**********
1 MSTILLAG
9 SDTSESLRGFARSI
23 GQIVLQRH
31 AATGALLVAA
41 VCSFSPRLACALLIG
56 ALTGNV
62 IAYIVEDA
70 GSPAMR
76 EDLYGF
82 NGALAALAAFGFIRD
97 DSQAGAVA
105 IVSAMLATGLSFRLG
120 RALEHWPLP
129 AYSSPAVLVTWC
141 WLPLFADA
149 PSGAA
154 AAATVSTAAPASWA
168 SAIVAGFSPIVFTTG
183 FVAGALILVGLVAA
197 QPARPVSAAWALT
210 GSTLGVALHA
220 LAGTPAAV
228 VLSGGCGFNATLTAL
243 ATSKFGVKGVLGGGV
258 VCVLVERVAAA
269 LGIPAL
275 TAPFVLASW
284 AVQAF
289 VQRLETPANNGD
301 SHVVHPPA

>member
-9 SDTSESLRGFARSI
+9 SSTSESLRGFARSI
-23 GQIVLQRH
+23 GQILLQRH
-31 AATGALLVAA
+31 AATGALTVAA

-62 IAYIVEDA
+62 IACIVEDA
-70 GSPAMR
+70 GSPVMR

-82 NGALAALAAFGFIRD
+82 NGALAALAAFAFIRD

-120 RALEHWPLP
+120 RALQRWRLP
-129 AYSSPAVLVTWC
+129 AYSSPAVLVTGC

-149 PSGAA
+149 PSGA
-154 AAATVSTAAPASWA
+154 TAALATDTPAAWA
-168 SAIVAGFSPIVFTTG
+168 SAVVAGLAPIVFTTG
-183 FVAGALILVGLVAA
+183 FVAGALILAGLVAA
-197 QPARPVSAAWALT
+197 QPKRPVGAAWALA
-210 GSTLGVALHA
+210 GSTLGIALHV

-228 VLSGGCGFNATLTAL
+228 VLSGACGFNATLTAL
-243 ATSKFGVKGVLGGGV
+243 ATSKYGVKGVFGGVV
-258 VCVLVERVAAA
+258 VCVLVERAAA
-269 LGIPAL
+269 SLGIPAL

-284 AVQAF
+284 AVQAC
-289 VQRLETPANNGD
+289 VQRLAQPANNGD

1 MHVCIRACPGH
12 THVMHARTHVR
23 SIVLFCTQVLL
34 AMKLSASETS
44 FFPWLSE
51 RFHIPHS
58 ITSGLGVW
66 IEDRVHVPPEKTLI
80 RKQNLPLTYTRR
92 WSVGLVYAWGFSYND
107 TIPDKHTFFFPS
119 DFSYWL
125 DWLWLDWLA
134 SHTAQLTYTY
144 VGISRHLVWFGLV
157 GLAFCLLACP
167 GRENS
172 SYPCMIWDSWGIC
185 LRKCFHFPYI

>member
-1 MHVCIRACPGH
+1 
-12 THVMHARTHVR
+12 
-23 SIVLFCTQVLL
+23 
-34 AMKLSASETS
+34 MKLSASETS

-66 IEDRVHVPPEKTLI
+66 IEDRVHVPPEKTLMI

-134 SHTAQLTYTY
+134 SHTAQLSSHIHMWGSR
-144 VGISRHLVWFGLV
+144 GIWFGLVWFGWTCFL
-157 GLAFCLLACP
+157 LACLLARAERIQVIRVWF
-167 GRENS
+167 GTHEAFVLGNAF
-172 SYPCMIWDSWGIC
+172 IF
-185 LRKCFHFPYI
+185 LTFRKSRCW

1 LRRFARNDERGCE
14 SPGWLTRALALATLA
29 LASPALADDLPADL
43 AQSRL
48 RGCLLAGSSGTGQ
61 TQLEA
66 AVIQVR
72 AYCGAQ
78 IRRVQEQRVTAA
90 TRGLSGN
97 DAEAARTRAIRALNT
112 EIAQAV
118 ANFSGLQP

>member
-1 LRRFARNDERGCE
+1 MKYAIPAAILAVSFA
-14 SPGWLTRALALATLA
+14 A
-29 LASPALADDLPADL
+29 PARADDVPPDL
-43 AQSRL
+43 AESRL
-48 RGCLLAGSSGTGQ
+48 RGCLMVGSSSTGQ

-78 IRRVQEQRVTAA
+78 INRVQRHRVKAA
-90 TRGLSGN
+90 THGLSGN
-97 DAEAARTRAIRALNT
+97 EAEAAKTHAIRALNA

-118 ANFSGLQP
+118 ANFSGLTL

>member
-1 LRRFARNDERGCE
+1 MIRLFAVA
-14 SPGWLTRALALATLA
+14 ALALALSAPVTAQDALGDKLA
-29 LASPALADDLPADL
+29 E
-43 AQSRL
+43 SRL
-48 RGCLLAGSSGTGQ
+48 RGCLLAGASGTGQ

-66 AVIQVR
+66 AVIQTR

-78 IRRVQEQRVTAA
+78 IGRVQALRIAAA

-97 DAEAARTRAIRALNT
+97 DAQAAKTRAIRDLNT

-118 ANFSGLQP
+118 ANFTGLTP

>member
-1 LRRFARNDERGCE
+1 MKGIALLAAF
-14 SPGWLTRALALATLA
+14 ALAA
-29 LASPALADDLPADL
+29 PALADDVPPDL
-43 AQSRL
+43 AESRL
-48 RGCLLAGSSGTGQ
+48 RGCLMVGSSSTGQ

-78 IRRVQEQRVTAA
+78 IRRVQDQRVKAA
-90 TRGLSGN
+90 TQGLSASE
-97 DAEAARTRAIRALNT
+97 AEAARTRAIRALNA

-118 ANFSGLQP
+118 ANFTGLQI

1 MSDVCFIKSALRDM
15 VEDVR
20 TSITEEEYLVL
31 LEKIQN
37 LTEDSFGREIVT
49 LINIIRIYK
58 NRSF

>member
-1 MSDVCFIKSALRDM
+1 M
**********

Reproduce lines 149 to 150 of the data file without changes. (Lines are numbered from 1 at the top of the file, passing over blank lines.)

-14 SPGWLTRALALATLA
+14 ALALALSAPVTAQDALGDKLA